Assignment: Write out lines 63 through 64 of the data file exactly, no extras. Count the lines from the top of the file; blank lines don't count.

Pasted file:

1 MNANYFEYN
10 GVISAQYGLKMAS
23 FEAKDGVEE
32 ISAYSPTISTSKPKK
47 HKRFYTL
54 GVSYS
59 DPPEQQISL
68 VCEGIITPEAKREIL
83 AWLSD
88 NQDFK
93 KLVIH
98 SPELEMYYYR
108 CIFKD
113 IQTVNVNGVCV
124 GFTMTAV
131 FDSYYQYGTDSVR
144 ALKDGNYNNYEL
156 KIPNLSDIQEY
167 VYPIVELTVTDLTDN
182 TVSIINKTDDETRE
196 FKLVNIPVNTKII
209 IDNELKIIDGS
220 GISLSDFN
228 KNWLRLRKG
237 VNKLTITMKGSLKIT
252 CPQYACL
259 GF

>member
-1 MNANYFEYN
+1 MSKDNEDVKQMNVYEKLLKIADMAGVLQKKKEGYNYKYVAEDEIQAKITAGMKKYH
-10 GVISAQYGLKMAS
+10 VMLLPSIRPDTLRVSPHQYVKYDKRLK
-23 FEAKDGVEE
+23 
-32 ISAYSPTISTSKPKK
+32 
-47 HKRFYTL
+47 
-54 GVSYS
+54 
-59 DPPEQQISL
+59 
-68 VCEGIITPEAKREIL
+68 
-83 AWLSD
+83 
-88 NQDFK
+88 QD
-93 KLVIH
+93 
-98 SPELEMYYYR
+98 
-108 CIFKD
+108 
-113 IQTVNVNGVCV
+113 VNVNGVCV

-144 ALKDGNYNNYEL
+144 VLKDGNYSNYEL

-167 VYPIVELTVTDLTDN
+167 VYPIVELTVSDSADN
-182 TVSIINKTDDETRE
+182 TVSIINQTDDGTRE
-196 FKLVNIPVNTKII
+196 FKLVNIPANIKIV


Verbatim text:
-196 FKLVNIPVNTKII
+196 FKLVNIPANIKIV